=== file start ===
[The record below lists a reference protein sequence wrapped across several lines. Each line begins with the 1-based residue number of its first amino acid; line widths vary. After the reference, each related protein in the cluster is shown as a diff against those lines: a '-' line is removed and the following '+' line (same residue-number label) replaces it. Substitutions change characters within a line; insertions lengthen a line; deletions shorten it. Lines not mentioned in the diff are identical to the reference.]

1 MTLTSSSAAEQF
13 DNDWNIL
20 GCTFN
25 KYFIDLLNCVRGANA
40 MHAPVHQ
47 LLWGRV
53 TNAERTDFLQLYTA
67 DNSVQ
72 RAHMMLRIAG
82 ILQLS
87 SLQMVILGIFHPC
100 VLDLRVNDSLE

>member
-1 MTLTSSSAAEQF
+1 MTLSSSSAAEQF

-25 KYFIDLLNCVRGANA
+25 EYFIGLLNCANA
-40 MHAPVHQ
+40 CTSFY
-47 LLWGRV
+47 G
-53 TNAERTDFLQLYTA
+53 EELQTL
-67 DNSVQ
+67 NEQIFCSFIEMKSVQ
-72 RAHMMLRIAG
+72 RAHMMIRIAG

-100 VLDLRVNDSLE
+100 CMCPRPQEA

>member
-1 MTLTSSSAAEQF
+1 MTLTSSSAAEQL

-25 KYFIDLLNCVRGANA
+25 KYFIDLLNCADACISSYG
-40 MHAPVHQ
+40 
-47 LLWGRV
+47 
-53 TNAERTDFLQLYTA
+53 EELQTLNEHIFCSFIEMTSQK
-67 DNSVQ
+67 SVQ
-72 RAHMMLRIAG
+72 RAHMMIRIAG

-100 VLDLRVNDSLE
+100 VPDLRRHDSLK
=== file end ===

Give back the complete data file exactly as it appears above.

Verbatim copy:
[The record below lists a reference protein sequence wrapped across several lines. Each line begins with the 1-based residue number of its first amino acid; line widths vary. After the reference, each related protein in the cluster is shown as a diff against those lines: a '-' line is removed and the following '+' line (same residue-number label) replaces it. Substitutions change characters within a line; insertions lengthen a line; deletions shorten it. Lines not mentioned in the diff are identical to the reference.]

1 MTLTSSSAAEQF
13 DNDWNIL
20 GCTFN
25 KYFIDLLNCVRGANA
40 MHAPVHQ
47 LLWGRV
53 TNAERTDFLQLYTA
67 DNSVQ
72 RAHMMLRIAG
82 ILQLS
87 SLQMVILGIFHPC
100 VLDLRVNDSLE

>member
-1 MTLTSSSAAEQF
+1 MTLSSSSAAEQF

-25 KYFIDLLNCVRGANA
+25 EYFIGLLNCANA
-40 MHAPVHQ
+40 CTSFY
-47 LLWGRV
+47 G
-53 TNAERTDFLQLYTA
+53 EELQTL
-67 DNSVQ
+67 NEQIFCSFIEMKSVQ
-72 RAHMMLRIAG
+72 RAHMMIRIAG

-100 VLDLRVNDSLE
+100 CMCPRPQEA

>member
-1 MTLTSSSAAEQF
+1 MTLTSSSAAEQL

-25 KYFIDLLNCVRGANA
+25 KYFIDLLNCADACISSYG
-40 MHAPVHQ
+40 
-47 LLWGRV
+47 
-53 TNAERTDFLQLYTA
+53 EELQTLNEHIFCSFIEMTSQK
-67 DNSVQ
+67 SVQ
-72 RAHMMLRIAG
+72 RAHMMIRIAG

-100 VLDLRVNDSLE
+100 VPDLRRHDSLK